When I read R.J. Palacio’s Wonder about ten years ago, I was struck by Auggie Pullman’s choice to dress as Boba Fest for Halloween. If you’re a kid like Auggie, you could choose any character to be, preferably one that covers your face like that astronaut helmet, because you’re self-conscious about how you look, and people are not always kind.
August is the sun and everyone else is a planet revolving around him. If you can overcome the world you can overcome the universe. In all the universe, why does this boy choose Boba Fett? Because he wears a mask, and his face is never revealed. Darth Vader—even his face is revealed, and it is quite unpleasant. When we unmask him he is weak, emasculated. But Boba Fett—we are not given the privilege of seeing his face (at least until 2020). He is untouchable. Fett is a rogue, and yet all the Star Wars fandom universe shifts from Luke Skywalker to him, a minor character. It is Fett who fetches a high price at toy auctions, Fett who all the kids want to be for Halloween.
August is the sun, and everyone else is a planet revolving around him. Without the sun, planets are not held in their solar systems. The interaction of the solar nebula and the solar wind shapes planets in a solar system. Each planet is a unique result of distance from the sun, solar nebula particles and solar wind. Planets in a system act on each other as they form, affecting each other in many ways, including gravitational pull. In another solar system, around another sun, with a different environment, different planets would form. Each one is a unique combination of interaction with parent, siblings and universe.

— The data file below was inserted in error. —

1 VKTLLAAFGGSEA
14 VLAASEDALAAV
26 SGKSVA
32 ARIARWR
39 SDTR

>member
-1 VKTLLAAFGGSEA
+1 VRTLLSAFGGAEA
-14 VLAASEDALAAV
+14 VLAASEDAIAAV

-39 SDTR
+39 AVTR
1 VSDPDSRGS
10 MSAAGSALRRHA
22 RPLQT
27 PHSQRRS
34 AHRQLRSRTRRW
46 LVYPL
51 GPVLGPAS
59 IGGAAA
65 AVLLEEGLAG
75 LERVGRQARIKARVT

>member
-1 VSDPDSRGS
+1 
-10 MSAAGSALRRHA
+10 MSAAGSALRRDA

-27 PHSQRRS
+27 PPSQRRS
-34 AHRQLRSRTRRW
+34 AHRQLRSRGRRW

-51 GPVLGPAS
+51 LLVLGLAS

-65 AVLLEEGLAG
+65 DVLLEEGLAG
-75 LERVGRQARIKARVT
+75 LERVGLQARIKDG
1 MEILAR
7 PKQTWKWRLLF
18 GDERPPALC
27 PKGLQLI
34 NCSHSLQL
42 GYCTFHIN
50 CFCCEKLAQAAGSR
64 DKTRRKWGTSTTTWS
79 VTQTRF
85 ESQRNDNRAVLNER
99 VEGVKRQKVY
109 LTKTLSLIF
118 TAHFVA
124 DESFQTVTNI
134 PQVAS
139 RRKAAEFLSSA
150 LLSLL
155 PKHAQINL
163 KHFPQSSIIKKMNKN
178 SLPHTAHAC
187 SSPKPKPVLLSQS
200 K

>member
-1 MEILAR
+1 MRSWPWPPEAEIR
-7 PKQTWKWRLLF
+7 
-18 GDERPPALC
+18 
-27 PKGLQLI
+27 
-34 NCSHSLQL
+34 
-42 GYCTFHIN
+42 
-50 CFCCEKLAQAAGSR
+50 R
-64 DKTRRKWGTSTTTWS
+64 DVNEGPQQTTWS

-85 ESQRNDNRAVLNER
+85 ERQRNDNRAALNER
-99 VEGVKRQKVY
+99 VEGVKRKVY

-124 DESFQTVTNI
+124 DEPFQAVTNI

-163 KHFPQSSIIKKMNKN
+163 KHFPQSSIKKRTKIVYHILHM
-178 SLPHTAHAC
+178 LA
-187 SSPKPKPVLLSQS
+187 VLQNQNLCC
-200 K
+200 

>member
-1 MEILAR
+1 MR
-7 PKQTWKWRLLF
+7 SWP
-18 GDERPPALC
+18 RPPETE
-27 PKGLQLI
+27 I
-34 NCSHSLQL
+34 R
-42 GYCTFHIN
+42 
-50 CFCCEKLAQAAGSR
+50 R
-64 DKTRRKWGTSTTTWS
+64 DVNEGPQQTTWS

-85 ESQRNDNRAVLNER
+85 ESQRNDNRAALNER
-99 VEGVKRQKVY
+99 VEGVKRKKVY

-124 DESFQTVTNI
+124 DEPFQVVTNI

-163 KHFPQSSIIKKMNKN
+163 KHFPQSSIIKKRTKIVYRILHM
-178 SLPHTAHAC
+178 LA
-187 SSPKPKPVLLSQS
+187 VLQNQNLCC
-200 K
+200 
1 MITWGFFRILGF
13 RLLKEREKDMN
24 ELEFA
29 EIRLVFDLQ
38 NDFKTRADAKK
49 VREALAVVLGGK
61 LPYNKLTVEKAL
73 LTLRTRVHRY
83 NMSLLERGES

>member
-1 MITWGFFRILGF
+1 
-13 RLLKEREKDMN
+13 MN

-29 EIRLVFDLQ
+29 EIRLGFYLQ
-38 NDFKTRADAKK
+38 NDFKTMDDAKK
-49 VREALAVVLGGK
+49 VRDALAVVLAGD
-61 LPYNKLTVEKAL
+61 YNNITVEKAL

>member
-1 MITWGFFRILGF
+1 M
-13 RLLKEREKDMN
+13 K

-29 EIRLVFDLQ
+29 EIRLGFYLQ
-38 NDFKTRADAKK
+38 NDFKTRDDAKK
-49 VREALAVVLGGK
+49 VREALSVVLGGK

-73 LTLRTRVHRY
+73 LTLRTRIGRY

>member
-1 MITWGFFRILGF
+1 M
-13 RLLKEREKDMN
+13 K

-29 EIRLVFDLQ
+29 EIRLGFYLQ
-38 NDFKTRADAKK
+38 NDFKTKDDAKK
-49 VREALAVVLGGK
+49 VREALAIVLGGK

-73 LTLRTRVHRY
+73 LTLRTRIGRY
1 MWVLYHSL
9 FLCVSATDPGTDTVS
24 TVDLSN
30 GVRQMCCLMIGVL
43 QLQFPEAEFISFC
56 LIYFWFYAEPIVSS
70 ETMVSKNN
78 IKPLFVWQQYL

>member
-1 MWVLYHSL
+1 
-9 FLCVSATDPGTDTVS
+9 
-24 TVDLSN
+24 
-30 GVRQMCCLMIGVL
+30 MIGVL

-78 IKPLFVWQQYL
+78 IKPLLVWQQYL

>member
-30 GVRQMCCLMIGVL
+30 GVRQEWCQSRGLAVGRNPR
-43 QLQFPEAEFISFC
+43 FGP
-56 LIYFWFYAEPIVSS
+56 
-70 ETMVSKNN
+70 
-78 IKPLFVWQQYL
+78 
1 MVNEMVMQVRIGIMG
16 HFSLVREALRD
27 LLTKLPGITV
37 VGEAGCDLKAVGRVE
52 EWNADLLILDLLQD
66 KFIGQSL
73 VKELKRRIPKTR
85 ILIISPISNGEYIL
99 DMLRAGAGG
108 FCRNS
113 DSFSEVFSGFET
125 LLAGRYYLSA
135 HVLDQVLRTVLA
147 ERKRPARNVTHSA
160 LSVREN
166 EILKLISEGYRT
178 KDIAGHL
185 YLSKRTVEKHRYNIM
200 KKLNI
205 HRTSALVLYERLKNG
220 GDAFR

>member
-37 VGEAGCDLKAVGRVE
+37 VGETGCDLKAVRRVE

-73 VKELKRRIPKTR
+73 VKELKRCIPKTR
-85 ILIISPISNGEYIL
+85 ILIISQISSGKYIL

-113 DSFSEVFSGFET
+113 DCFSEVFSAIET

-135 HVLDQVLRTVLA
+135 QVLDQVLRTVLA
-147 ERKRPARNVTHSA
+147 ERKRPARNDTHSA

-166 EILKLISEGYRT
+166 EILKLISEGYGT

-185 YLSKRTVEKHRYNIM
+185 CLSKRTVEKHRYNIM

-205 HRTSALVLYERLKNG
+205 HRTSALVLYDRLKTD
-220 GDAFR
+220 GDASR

Each interaction we have with others is a unique moment in the universe. Once it has passed, it is gone forever. What do we do with those moments? How can we create meaningful moments as the universe is created and destroyed around us millions of times every day?
My universe was created and destroyed when I went to camp, like a lamb to the slaughter. I wish I had the mystique of a faceless man encased in armor, invulnerable. Instead I wore glasses and an orthodontic night brace. I felt like Plo Koon, or Vader after his mask was removed, a weak and pale monstrosity. Mock me. Punch me. Spit in my face. I write in my journal superficial relays of the day’s activities, not daring to let readers see my pain. The universe was not kind to some of these kids. They are pulled into one another’s orbits. The rest of us are drifting moons, finding one another in a solar hollow.
The counselors feel the shift one night. They flip on the lights and make everyone do pushups. Everyone except me and the drifting moons. I’m smiling as I watch them. It was a necessary kindness, and when I think on that week I feel I took an orbit around the sun, having aged in the light and shadow of its presence. The universe took care of its birds that night.
Now I watch The Mandalorian with my children, and we watch Boba Fett regain his armor. But his face is no longer a fright. It is the face of a brave warrior. The original Boba Fett had almost no lines, almost no presence, but his presence had a gravity to it. A deep lore that we unmasked ever so slowly. He was once a villain, but now everyone wants to be like him. Mandalorians are empowering characters for children, space rocketeers who can hide and be brave at the same time.
This is the way.